Imagine having two tumors on your body, but you couldn’t do anything to remove them until you’re at least sixteen or seventeen years old. They are huge, plain as day, and just get in the damn way all of the time. You cross your arms, and you feel them pressing against your forearms. When you go to shower, you take off your shirt and you scrunch up your face and cringe at the sight of them in the mirror, massive and squishy; absolutely disgusting. When you shower, you keep your sight to the wall, and you don’t look down. And when you’re done, you skip the mirror and go right to the towel and the robe to dry off and dress in your pajamas, just wanting to read and get your mind off of these appalling growths.
Imagine having to bind down these tumors. Having to press them down with ace bandages, duct tape, or another type of material that may not be as safe, or safer, even. Having to keep these bindings on all day while you work or go to school, and if you have sports or such after school, you have to keep them on even then. And when you get home, you can finally take them off and breathe. You can just flop down on your bed without clothing, curl up in your blankets, and sleep; forget about the world for a little while and escape to your dreams.
On top of these annoying, bothersome tumors, you are missing a limb. Imagine missing a few toes. Or a few fingers. Maybe even your whole foot or arm up to the little nubby base. It’s outlandish to not have this limb, even though your mind is registering that you should. It’s the same with the tumors. Your mind is saying you should have these things, though your body which you reside in, your vessel, doesn’t. You’re lacking in these attributes, and it takes a toll on your mental health. Maybe even your physical health, if you mold, push down this tumors into something you wish for them to be; gone. You may break your bones from this binding, you may restrict your breathing and get bruising on your bones that will stop you from being able to bind these bothersome growths down for days, weeks, even.
Imagine your name was Daniel. This name is you, and you feel comfortable being called this. You feel confident with this name, for it matches you and you feel like a Daniel. Any other name just wouldn’t feel right.
Now, imagine people calling you Sierra rather than your preferred name which you are comfortable with. Imagine people calling you “it.” Treating you as an object instead of a human. Imagine someone seeing you only as Sierra, even if you do mold those tumors down with sticky, thick, dangerous duct tape and hobble around without this limb.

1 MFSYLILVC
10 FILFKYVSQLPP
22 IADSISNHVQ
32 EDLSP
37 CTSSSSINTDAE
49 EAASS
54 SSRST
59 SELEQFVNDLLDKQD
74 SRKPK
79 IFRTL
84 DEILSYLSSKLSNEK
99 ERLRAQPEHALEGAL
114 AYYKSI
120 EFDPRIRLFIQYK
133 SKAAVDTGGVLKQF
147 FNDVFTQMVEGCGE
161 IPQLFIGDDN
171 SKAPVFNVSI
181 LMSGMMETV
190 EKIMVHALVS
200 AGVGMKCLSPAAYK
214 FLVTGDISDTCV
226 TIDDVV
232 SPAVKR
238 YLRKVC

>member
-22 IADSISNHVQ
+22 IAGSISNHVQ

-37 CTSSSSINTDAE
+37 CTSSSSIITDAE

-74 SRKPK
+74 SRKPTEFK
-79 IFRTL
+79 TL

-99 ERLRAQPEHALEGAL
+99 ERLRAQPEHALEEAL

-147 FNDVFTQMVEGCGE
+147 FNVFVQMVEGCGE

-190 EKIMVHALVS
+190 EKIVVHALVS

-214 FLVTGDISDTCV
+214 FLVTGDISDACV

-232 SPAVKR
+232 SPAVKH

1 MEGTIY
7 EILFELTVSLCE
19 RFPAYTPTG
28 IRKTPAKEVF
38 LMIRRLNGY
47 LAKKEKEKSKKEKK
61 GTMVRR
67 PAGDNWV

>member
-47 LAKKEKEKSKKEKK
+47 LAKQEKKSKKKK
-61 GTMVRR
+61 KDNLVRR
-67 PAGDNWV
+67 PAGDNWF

Imagine people asking you why you’re missing this limb, why you have these tumors hanging off of your skin, these sacs of unwanted fat that you just want removed. Because of these additions and losses from your body, these people calling you Sierra and “it”, you want to die. You would rather put a knife to your throat and stare down at a busy highway with cars speeding back and forth, contemplating on teetering over the edge and watching the ground, those speeding cars on the way to their jobs with real people driving them, coming closer and closer to your face. And one unlucky person gets your body smack dab on their windshield in a mixture of blood and flesh, broken glass and plastic spewing everywhere as they steer off the road and into the cement blocker in the middle of the highway, maybe even killing themselves also. Hey, at least someone went down with you.
Imagine having to deal with this every single day. All of this “Sierra, what’s the answer?”
Sierra, what’s today’s homework?
Sierra, please come after school today.
Sierra, can I borrow a few dollars?
Sierra. Sierra. Sierra.
They call you “it.” They call you “she.”
It wants to cut its hair.
It wants to copy my homework.
Oh, look, its crying.
It. It. It.
But you are neither an it or Sierra. Nor are you a she.
Imagine feeling like an outcast, being alone and not knowing where to go. It’s like being stuck in a mirror maze, and you hate mirrors. You can’t find a way out, and you’re forced to stare at yourself until you lose your mind or commit suicide. And if you’re lucky, you are saved. Glass is broken around you, and even if some of the shards cut and scar you, even if some of these razor sharp shards marr your skin and mutilate you, you are saved and there’s a friend’s hand, a family’s hand, pulling you out of this maze and into the light, back into the swing of daily life.
For some, there is no savior.
For some, there is a savior.
Take this all in. Read it again and put yourself in this situation. Read it until it gets drilled into your mind and you sink into this feeling.
This is what it’s like to be a female to male transgender individual.